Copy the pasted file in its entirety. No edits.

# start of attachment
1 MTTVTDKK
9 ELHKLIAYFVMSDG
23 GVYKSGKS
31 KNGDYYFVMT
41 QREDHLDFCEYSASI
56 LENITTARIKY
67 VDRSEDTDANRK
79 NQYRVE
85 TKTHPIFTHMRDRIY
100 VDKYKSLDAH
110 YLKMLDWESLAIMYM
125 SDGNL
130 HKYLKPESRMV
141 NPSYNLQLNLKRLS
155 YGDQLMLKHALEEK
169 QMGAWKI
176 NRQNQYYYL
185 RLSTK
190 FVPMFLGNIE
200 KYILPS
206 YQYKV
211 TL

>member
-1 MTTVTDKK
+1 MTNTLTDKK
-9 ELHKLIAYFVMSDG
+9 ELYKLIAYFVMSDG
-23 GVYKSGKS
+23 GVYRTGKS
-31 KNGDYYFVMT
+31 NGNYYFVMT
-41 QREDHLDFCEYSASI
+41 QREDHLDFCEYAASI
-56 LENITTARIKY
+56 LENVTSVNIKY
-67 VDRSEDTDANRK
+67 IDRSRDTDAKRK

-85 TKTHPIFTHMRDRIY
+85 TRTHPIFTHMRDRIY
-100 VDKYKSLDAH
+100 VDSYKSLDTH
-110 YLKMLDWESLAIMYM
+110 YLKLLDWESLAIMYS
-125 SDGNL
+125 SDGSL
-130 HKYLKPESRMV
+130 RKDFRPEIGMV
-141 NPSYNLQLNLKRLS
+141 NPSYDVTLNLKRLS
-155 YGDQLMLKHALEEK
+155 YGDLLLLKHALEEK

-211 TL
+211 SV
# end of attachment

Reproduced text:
1 MTTVTDKK
9 ELHKLIAYFVMSDG
23 GVYKSGKS
31 KNGDYYFVMT
41 QREDHLDFCEYSASI
56 LENITTARIKY
67 VDRSEDTDANRK
79 NQYRVE
85 TKTHPIFTHMRDRIY
100 VDKYKSLDAH
110 YLKMLDWESLAIMYM
125 SDGNL
130 HKYLKPESRMV
141 NPSYNLQLNLKRLS
155 YGDQLMLKHALEEK
169 QMGAWKI
176 NRQNQYYYL
185 RLSTK
190 FVPMFLGNIE
200 KYILPS
206 YQYKV
211 TL

>member
-1 MTTVTDKK
+1 MTNTLTDKK
-9 ELHKLIAYFVMSDG
+9 ELYKLIAYFVMSDG
-23 GVYKSGKS
+23 GVYRTGKS
-31 KNGDYYFVMT
+31 NGNYYFVMT
-41 QREDHLDFCEYSASI
+41 QREDHLDFCEYAASI
-56 LENITTARIKY
+56 LENVTSVNIKY
-67 VDRSEDTDANRK
+67 IDRSRDTDAKRK

-85 TKTHPIFTHMRDRIY
+85 TRTHPIFTHMRDRIY
-100 VDKYKSLDAH
+100 VDSYKSLDTH
-110 YLKMLDWESLAIMYM
+110 YLKLLDWESLAIMYS
-125 SDGNL
+125 SDGSL
-130 HKYLKPESRMV
+130 RKDFRPEIGMV
-141 NPSYNLQLNLKRLS
+141 NPSYDVTLNLKRLS
-155 YGDQLMLKHALEEK
+155 YGDLLLLKHALEEK

-211 TL
+211 SV